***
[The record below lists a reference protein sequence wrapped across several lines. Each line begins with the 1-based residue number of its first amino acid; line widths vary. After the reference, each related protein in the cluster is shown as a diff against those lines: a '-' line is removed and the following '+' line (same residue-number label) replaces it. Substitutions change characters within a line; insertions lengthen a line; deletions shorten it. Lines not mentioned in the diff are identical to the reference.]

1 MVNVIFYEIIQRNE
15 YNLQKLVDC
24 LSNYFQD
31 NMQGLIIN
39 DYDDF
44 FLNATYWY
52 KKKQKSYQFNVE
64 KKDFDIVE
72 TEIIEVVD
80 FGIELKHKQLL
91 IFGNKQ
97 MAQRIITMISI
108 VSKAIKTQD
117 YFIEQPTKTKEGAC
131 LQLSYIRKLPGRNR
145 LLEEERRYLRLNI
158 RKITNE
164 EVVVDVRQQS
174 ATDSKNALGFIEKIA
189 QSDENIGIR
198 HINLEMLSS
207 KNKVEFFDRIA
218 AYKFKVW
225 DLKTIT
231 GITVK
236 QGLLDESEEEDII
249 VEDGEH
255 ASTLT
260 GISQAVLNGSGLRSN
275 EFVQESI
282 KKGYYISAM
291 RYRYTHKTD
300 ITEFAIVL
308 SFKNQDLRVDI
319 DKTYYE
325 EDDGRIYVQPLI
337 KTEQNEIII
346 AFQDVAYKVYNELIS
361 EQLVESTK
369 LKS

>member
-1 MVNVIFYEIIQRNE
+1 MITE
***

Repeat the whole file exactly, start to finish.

[The record below lists a reference protein sequence wrapped across several lines. Each line begins with the 1-based residue number of its first amino acid; line widths vary. After the reference, each related protein in the cluster is shown as a diff against those lines: a '-' line is removed and the following '+' line (same residue-number label) replaces it. Substitutions change characters within a line; insertions lengthen a line; deletions shorten it. Lines not mentioned in the diff are identical to the reference.]

1 MVNVIFYEIIQRNE
15 YNLQKLVDC
24 LSNYFQD
31 NMQGLIIN
39 DYDDF
44 FLNATYWY
52 KKKQKSYQFNVE
64 KKDFDIVE
72 TEIIEVVD
80 FGIELKHKQLL
91 IFGNKQ
97 MAQRIITMISI
108 VSKAIKTQD
117 YFIEQPTKTKEGAC
131 LQLSYIRKLPGRNR
145 LLEEERRYLRLNI
158 RKITNE
164 EVVVDVRQQS
174 ATDSKNALGFIEKIA
189 QSDENIGIR
198 HINLEMLSS
207 KNKVEFFDRIA
218 AYKFKVW
225 DLKTIT
231 GITVK
236 QGLLDESEEEDII
249 VEDGEH
255 ASTLT
260 GISQAVLNGSGLRSN
275 EFVQESI
282 KKGYYISAM
291 RYRYTHKTD
300 ITEFAIVL
308 SFKNQDLRVDI
319 DKTYYE
325 EDDGRIYVQPLI
337 KTEQNEIII
346 AFQDVAYKVYNELIS
361 EQLVESTK
369 LKS

>member
-1 MVNVIFYEIIQRNE
+1 MITE